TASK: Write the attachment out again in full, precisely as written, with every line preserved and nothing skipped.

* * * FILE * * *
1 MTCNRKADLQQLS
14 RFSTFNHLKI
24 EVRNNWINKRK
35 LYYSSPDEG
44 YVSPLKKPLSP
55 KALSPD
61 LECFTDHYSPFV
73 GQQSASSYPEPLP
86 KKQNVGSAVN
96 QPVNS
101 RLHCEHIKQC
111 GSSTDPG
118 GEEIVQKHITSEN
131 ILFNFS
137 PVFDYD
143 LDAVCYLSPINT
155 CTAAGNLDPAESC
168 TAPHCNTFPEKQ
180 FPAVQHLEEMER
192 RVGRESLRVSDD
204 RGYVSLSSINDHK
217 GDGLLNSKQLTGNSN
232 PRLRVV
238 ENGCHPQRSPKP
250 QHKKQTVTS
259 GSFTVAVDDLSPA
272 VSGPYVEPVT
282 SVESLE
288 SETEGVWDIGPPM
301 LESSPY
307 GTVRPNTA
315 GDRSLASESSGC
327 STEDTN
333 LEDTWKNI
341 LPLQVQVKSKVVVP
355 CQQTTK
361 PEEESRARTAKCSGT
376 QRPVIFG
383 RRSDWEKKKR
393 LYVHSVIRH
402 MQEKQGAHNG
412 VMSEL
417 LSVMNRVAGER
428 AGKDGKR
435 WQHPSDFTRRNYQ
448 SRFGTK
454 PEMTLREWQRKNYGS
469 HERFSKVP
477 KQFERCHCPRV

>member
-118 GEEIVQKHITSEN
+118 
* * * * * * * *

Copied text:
1 MTCNRKADLQQLS
14 RFSTFNHLKI
24 EVRNNWINKRK
35 LYYSSPDEG
44 YVSPLKKPLSP
55 KALSPD
61 LECFTDHYSPFV
73 GQQSASSYPEPLP
86 KKQNVGSAVN
96 QPVNS
101 RLHCEHIKQC
111 GSSTDPG
118 GEEIVQKHITSEN
131 ILFNFS
137 PVFDYD
143 LDAVCYLSPINT
155 CTAAGNLDPAESC
168 TAPHCNTFPEKQ
180 FPAVQHLEEMER
192 RVGRESLRVSDD
204 RGYVSLSSINDHK
217 GDGLLNSKQLTGNSN
232 PRLRVV
238 ENGCHPQRSPKP
250 QHKKQTVTS
259 GSFTVAVDDLSPA
272 VSGPYVEPVT
282 SVESLE
288 SETEGVWDIGPPM
301 LESSPY
307 GTVRPNTA
315 GDRSLASESSGC
327 STEDTN
333 LEDTWKNI
341 LPLQVQVKSKVVVP
355 CQQTTK
361 PEEESRARTAKCSGT
376 QRPVIFG
383 RRSDWEKKKR
393 LYVHSVIRH
402 MQEKQGAHNG
412 VMSEL
417 LSVMNRVAGER
428 AGKDGKR
435 WQHPSDFTRRNYQ
448 SRFGTK
454 PEMTLREWQRKNYGS
469 HERFSKVP
477 KQFERCHCPRV

>member
-118 GEEIVQKHITSEN
+118 